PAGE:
US-Japan trade deal takes effect on Jan 1

TOKYO, Jan. 1 – The US-Japan trade agreement entered into effect on January 1, 2020. Immediately, Japan lowered tariffs on US products, including beef and pork, to the level equivalent to the rates under the Trans-Pacific Partnership Agreement (TPP). For Japan, the bilateral pact is the third significant trade agreement that follows the TPP and the Economic Partnership Agreement (EPA) with the European Union (EU). In the fiscal year 2018, the total value of agricultural imports from the member countries of the three trade agreements to Japan exceeded 99% of the total. With the new pact, however, the country is granting its competitors greater access to its agricultural market than ever.

The deal lowered its tariff on American beef to 26.6% from 38.5%, although it may affect profoundly on domestic beef producers. In the fiscal year 2018, Japan imported 255,000 tons of beef from the U.S. Signing the deal with the U.S. means that tariffs on over 99% of imported beef are cut, including those on Australian beef, which have already been lowered under the TPP. Japan is likely to see significant impacts on the supply and demand balance of Japanese beef.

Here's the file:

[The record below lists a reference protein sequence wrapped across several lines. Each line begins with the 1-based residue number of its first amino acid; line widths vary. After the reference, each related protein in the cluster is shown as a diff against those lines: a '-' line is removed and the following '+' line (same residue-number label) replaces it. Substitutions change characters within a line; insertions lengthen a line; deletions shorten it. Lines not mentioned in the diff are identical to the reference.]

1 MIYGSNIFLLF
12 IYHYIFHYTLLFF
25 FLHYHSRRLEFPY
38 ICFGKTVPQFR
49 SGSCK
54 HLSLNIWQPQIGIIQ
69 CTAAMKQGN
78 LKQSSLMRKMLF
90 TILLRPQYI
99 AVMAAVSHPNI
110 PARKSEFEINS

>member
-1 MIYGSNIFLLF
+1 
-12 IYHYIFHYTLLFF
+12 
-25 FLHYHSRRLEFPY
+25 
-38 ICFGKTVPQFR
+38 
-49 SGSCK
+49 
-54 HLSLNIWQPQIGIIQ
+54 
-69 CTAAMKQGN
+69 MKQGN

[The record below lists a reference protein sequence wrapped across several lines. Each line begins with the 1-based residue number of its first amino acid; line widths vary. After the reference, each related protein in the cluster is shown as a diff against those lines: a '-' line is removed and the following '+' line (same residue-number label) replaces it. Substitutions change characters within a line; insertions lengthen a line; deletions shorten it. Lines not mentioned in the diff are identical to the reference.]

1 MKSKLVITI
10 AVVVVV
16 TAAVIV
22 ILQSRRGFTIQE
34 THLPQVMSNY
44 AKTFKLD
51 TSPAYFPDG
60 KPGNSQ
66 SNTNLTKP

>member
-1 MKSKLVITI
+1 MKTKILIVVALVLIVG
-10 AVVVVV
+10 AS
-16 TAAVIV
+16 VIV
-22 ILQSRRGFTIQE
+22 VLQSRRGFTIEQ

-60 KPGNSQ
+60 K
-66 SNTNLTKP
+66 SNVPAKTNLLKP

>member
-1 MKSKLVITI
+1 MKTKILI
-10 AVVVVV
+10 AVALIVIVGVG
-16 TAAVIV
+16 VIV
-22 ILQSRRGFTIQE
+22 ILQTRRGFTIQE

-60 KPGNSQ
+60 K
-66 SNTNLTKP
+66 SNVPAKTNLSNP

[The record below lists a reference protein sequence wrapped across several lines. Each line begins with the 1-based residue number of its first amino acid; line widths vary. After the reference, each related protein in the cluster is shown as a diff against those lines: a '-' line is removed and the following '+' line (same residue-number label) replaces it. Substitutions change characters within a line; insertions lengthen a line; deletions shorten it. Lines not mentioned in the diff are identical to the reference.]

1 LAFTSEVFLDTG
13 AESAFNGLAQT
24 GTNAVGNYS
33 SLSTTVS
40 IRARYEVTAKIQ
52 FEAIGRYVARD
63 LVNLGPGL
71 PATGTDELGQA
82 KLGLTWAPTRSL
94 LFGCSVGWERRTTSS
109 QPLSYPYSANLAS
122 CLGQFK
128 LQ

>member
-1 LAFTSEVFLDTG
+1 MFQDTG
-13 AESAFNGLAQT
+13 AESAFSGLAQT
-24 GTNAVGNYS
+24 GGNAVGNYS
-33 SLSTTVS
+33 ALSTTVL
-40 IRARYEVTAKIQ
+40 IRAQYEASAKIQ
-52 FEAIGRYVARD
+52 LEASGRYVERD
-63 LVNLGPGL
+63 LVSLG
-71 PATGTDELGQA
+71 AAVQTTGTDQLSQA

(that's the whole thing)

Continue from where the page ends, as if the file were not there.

A safeguard measure for beef can be triggered if the total amount of beef imports exceeds around 240,000 tons per year. As for the fiscal year ending in March 2020, the safeguard can be put if beef imports reach 60,000 tons in the three months from January through March. In the fiscal year starting in April 2020, the tariff on beef will be 25.8%, and the safeguard threshold will be 242,000 tons per year. When Japan is going to invoke the safeguard, it will propose the U.S. to have talks on the possibilities of imposing an additional tariff within ten days after such a decision.

Tariffs on premium pork were lowered to 1.9% from 4.3%, while those on low-priced pork per kilo were cut to 125 yen from 482 yen, but Japan decided to maintain a gate price system. It also cut tariffs on hard-type cheese and milk whey, but not the tariff on rice.

The farm ministry of Japan estimated that the volume of domestic agricultural, forestry and fishery products would decrease by up to 200 billion yen because of the US-Japan trade pact and the revised TPP (TPP11). However, the government said it would take measures to keep the agricultural income and production volume. The cost to implement such measures are already included in the supplementary budget for the fiscal year 2019, and by spending around 325 billion yen, it plans to create new incentive plans to support the production of Japanese beef and dairy cattle, according to the ministry.

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